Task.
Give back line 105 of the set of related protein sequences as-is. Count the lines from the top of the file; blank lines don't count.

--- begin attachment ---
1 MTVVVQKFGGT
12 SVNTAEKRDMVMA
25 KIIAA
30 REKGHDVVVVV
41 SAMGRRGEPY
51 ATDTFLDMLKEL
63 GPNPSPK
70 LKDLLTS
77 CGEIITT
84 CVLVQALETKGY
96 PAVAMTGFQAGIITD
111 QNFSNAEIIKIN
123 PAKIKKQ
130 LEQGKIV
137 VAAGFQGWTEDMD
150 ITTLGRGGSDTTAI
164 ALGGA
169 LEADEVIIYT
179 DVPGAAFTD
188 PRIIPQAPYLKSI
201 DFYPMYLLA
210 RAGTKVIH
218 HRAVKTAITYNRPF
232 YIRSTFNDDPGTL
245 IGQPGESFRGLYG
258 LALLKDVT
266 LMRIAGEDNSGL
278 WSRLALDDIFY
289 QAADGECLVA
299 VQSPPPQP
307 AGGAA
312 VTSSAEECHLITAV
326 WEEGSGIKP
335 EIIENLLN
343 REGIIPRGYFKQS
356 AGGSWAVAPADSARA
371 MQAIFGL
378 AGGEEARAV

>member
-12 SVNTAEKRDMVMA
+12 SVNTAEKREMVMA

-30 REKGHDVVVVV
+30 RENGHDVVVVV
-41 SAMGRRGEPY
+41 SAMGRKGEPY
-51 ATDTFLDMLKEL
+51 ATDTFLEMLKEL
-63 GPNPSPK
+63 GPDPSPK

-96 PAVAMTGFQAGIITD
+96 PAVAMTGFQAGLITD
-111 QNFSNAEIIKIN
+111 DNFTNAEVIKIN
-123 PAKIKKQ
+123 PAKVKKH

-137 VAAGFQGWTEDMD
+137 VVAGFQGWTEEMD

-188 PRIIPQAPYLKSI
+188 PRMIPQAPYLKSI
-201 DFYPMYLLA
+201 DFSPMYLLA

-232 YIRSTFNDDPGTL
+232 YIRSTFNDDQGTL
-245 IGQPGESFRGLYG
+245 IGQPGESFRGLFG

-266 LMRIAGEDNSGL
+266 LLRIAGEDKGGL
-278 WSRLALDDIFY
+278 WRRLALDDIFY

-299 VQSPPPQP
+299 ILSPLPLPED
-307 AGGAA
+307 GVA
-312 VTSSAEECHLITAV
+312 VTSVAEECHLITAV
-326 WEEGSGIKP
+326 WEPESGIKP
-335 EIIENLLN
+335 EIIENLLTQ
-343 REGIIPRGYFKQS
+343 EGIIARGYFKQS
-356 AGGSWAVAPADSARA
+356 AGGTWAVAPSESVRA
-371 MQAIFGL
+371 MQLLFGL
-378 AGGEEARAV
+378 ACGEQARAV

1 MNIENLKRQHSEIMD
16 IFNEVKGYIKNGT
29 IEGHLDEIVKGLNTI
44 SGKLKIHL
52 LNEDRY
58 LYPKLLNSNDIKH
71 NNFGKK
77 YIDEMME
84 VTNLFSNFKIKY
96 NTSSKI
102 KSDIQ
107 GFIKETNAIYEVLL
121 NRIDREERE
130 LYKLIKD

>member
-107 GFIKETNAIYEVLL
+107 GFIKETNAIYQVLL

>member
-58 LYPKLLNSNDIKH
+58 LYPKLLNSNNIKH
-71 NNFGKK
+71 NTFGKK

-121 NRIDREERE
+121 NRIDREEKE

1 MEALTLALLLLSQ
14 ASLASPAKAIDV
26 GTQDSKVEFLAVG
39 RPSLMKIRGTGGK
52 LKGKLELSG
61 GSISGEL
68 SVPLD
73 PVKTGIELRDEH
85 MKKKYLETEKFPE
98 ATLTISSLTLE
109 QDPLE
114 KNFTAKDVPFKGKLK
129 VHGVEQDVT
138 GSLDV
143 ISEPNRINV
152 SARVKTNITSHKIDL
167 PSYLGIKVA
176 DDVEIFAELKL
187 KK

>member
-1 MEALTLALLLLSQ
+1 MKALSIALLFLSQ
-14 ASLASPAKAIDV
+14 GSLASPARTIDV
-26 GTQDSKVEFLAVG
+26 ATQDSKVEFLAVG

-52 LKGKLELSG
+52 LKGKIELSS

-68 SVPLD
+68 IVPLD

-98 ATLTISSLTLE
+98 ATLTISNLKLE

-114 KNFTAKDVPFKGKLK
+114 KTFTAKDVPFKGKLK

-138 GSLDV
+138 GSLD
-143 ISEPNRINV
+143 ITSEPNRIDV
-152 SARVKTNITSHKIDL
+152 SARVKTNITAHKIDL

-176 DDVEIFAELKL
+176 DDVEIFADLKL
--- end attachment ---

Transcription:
>member